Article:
Well, I guess only time will show who the next BIG in Earth economics will be. Chinas sounds as the obvious next leader, but I still have my hope for Brazil. And I can only wish luck to their new President - Dilma Rousseff, to bring her country to the top. She's only half Bulgarian but she's a strong lady!

That's it folks. Have a great New Year's eve and also very successful and happy New 2011 Year. Enjoy!

  1. Report Looks at How China Meddled With the Internet
  2. U.S. Alarmed by Harsh Tone of China’s Military
  3. Currency Rift With China Exposes Shifting Clout
  4. Countries See Hazards in Free Flow of Capital
  5. As China Rolls Ahead, Fear Follows

Report Looks at How China Meddled With the Internet

November 17, 2010
An annual report to Congress touched off a round of speculation Wednesday about the motives of a small Chinese Internet service provider that briefly rerouted as much as 15 percent of the world’s Web traffic on two occasions last spring.
The report, by the United States-China Economic and Security Review Commission, noted that the service provider, IDC China Telecommunication, broadcast inaccurate Web traffic routes for about 18 minutes on April 8. That information was then retransmitted by China’s state-owned China Telecommunications, effectively forcing data from the United States and other countries to pass through Chinese computer servers. A similar episode in March drew less attention.
The report said the move affected data traveling over both the government and military networks of the United States, including information from the Senate, the Army, the Navy, the Marine Corps, the Air Force, the secretary of defense’s office, NASA, the Department of Commerce and the National Oceanic and Atmospheric Administration, as well as from many American companies.
The incidents, which were widely reported when they occurred, were never explained, although Chinese engineering managers said that the routing errors were accidental.
The commission said it had no evidence that the misdirection was intentional. American computer network engineers who met with Chinese technicians visiting the United States at the time said they did not believe that the Chinese had given them a full description of what had happened.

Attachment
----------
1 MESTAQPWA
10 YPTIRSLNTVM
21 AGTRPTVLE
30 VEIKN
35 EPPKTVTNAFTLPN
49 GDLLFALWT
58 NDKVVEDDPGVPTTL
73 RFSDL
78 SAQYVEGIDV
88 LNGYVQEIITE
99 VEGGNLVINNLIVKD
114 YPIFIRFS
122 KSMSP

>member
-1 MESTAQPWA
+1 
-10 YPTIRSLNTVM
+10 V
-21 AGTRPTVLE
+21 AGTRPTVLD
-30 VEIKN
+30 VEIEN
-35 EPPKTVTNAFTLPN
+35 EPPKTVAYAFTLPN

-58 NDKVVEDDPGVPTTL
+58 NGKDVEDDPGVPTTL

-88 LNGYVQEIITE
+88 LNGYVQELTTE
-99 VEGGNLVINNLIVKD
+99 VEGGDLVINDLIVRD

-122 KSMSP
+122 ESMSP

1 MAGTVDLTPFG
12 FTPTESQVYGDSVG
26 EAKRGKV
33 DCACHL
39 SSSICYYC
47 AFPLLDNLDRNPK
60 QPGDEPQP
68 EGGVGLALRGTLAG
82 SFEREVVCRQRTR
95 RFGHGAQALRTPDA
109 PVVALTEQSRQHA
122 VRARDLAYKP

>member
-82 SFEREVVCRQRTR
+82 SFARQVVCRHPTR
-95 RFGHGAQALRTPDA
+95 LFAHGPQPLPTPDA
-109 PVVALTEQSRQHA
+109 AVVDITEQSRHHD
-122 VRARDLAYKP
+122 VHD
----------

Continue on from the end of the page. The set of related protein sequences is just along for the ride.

While sensitive data such as e-mails and commercial transactions are generally encrypted before being transmitted, the Chinese government holds a copy of an encryption master key, and there was speculation that China might have used it to break the encryption on some of the misdirected Internet traffic.
There was also speculation that the rerouting might have been a test of a cyberweapon that could be used to disrupt the Internet during a crisis or a war.

U.S. Alarmed by Harsh Tone of China’s Military

October 11, 2010
BEIJING — Defense Secretary Robert M. Gates met his Chinese counterpart, Liang Guanglie, in Vietnam on Monday for the first time since the two militaries suspended talks with each other last winter, calling for the two countries to prevent “mistrust, miscalculations and mistakes.”
His message seemed directed mainly at officers like Lt. Cmdr. Tony Cao of the Chinese Navy.
Days before Mr. Gates arrived in Asia, Commander Cao was aboard a frigate in the Yellow Sea, conducting China’s first war games with the Australian Navy, exercises to which, he noted pointedly, the Americans were not invited.
Nor are they likely to be, he told Australian journalists in slightly bent English, until “the United States stops selling the weapons to Taiwan and stopping spying us with the air or the surface.”
The Pentagon is worried that its increasingly tense relationship with the Chinese military owes itself in part to the rising leaders of Commander Cao’s generation, who, much more than the country’s military elders, view the United States as the enemy. Older Chinese officers remember a time, before the Tiananmen Square protests in 1989 set relations back, when American and Chinese forces made common cause against the Soviet Union.
The younger officers have known only an anti-American ideology, which casts the United States as bent on thwarting China’s rise.
“All militaries need a straw man, a perceived enemy, for solidarity,” said Huang Jing, a scholar of China’s military and leadership at the National University of Singapore. “And as a young officer or soldier, you always take the strongest of straw men to maximize the effect. Chinese military men, from the soldiers and platoon captains all the way up to the army commanders, were always taught that America would be their enemy.”
The stakes have increased as China’s armed forces, once a fairly ragtag group, have become more capable and have taken on bigger tasks. The navy, the centerpiece of China’s military expansion, has added dozens of surface ships and submarines, and is widely reported to be building its first aircraft carrier. Last month’s Yellow Sea maneuvers with the Australian Navy are but the most recent in a series of Chinese military excursions to places as diverse as New Zealand, Britain and Spain.